There is no denying how important imaginative and creative play is for our children. As a freelance teaching artist for Lincoln Center for the past 15 years, I lead hands-on experiential music workshops to get children and adults ready to see particular concerts. I have seen firsthand time and time again how students interact more effectively with the world around them, after engaging in activities where they are making artistic decisions.
We learn our first lessons about the world around us by tinkering with how things work and imagining what could be. Children learn about how other people work by inventing games on the playground, role-playing, or collaboratively building with whatever they can find. However, when they make art, they get to take things one step further. By virtue of taking different sounds, shapes, lines, colors, words, movements, or objects and transforming them into something else, they are processing (consciously or subconsciously) how they themselves work.
The workplace is catching on — recruiters are starting to seek out innovative thinkers with Masters of Fine Arts rather than Masters of Business Administration. Why is this? Because the muscle that gets strengthened the most during creative play is our capacity to endure and process the unknown. We live in a time where we can find out almost anything in just a matter of seconds. Whether it’s information to feed a curiosity or distraction to help escape from life for a while, it’s only a couple of clicks away. School curriculum has also fallen prey to sacrificing long-term benefits in favor of short-term results: students all the way through college have spent the last decade being shown that preparing for the test far outweighs the ability to think independently and imaginatively.
However, there are plenty of articles out there that talk about what we can do for our children to help them be more creative and connected beings. What about us parents?
There are very good reasons for “putting your oxygen mask on first before putting it on your child,” as the card tucked into the back of every airline seat instructs. With a seemingly endless checklist from work, family, friends, and society of what we should and should not be doing with our lives, it is increasingly hard to find time to authentically process, acknowledge, and celebrate what matters to each of us as individuals. Without this time to process, being truly “there” for your children becomes a challenging, if not downright impossible, task.
I found this out the hard way about five years ago. I was struggling to balance career, motherhood, and marriage, all while trying to maintain (or attempting to find) my own sense of self. I spent much of my childhood making up songs on the piano, before then switching to the viola, and ultimately studying at Juilliard and becoming a professional musician. We were trying to find an appropriate educational setting for my son, and I just could not emotionally process all that I was feeling. I found myself looking for a piano for our small apartment, remembering what a companion it was through my angst-ridden teenage years. As a musician and composer, I learned that I was just a better version of myself when I had that small period of time every day to make stuff up, instead of just finding distractions to escape from all that I was feeling.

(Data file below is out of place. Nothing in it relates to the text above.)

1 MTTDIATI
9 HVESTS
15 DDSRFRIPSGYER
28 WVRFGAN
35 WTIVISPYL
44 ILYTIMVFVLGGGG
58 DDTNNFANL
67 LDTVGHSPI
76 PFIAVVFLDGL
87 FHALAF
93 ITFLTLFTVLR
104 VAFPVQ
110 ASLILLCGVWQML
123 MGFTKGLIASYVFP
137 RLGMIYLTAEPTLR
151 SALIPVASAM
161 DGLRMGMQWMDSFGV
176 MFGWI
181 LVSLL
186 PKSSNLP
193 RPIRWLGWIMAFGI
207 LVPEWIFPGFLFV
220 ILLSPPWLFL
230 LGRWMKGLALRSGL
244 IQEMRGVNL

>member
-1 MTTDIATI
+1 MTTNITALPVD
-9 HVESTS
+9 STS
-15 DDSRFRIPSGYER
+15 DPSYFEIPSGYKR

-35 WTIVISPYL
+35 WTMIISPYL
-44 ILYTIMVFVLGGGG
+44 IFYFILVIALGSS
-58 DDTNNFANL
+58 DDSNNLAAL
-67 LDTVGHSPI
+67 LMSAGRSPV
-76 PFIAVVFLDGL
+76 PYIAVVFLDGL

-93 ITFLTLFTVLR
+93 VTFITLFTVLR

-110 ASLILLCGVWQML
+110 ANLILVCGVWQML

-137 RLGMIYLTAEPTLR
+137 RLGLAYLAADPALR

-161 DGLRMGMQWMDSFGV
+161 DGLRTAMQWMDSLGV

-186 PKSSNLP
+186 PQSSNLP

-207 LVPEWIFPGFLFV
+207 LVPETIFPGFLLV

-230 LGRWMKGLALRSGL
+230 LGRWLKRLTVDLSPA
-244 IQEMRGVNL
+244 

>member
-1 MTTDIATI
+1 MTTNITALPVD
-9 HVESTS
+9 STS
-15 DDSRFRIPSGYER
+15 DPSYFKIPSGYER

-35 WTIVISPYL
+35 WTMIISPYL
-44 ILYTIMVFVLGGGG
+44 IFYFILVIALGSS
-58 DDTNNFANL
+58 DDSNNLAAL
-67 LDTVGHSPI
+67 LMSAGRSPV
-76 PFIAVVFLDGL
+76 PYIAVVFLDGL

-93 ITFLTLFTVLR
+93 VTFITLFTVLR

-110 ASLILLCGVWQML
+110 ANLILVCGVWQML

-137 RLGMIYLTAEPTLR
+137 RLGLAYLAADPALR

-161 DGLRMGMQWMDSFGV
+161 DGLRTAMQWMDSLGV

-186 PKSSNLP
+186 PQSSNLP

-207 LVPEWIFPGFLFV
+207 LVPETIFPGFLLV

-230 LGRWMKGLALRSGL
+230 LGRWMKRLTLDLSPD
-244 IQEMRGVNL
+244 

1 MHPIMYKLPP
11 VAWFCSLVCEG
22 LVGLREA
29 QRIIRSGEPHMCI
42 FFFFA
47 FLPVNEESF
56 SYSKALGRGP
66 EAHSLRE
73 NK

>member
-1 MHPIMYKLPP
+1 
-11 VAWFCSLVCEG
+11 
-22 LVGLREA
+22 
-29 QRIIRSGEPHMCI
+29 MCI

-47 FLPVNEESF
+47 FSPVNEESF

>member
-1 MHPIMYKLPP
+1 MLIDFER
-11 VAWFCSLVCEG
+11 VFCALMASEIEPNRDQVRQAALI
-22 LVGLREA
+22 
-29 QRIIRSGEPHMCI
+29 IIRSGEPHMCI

We tend to think that making art should be reserved for those who show a particular talent — which is typical for the outcome-oriented world we live in. But, what if the resulting “stuff” was not as important as just being part of the process? Our bodies thrive during times when we are fully in the zone, have no sense of time, and making choices on the fly. Regardless of the medium — food, fabric, flowers, whatever — engaging in a creative activity helps you process not only what you are experiencing at the time, but also builds the mental and emotional muscles needed for when something way more serious gets thrown in your path.
If we can find the requisite 20 minutes a day to take care of our bodies, we can certainly find another 10 to 20 minutes a day to genuinely take care of our souls. So do something every day that makes you come alive, and go get lost in the process — and you may very well find what you, and your kids, really need.
Jessica Meyer is a violist and composer who just released her first solo CD titled “Sounds of Being,” in which she turns her viola into an entire orchestra of emotion to embody a different state of being for each piece: joy, anxiety, anger, bliss, torment, loneliness and passion. Call (212) 989–9319] for her next performance in New York City at Cornelia Street Café [29 Cornelia St. between Bleeker and W. Fourth Street in the West Village].